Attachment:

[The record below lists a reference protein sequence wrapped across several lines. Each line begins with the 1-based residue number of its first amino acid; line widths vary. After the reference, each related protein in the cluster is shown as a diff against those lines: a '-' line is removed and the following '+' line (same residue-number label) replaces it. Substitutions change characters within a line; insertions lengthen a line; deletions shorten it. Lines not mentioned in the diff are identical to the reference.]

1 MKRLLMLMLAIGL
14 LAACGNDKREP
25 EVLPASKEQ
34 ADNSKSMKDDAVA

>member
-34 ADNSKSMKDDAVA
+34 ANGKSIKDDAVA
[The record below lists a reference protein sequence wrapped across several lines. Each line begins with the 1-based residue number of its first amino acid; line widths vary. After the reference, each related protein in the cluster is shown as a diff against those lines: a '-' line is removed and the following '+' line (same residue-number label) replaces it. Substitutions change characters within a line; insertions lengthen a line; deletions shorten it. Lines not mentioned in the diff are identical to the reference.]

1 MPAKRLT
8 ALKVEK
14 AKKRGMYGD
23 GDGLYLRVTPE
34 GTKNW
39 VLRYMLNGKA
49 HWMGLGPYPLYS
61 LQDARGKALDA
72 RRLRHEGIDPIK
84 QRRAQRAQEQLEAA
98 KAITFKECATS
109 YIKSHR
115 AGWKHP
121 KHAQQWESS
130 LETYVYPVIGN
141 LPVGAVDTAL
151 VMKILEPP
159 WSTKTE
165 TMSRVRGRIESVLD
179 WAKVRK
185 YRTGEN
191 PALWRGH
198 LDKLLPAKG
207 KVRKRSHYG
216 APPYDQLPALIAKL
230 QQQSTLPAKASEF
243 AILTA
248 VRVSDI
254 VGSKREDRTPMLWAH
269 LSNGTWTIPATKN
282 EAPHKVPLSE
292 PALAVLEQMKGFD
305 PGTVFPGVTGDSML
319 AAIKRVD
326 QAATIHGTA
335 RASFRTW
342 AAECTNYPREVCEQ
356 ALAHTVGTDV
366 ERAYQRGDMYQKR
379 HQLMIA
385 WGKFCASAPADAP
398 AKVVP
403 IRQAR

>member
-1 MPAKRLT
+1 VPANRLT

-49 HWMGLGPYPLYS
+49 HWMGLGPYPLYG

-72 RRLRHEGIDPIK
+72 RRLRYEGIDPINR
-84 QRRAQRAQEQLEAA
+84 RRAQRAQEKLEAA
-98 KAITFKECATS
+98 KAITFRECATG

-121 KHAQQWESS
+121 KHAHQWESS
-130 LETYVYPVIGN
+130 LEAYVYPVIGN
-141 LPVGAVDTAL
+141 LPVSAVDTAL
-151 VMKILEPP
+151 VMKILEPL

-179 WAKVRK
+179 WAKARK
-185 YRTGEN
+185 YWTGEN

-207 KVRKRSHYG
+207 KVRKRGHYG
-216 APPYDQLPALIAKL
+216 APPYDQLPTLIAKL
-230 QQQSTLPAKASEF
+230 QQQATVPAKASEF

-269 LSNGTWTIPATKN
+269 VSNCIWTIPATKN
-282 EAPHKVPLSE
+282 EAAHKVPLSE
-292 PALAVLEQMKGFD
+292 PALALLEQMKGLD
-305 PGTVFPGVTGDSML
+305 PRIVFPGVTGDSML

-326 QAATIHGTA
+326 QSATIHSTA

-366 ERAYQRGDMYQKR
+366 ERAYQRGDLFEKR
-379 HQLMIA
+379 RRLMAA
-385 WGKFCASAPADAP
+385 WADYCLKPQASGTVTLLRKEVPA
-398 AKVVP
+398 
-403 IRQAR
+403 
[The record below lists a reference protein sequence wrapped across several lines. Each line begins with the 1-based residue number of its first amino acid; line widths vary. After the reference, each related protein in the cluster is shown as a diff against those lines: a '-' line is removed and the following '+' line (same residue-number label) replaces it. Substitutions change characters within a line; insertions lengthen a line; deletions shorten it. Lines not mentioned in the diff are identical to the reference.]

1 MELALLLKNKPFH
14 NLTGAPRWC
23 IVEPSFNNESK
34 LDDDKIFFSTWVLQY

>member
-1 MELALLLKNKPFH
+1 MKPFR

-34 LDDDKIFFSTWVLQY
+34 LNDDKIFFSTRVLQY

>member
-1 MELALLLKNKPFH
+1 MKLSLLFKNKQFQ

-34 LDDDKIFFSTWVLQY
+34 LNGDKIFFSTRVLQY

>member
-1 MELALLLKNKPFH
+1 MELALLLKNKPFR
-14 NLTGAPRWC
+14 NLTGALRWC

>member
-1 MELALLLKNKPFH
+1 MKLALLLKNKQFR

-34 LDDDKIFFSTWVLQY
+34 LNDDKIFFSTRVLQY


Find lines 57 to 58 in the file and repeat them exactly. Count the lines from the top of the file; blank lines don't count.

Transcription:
+49 HWMGLGPYPLYG

-72 RRLRHEGIDPIK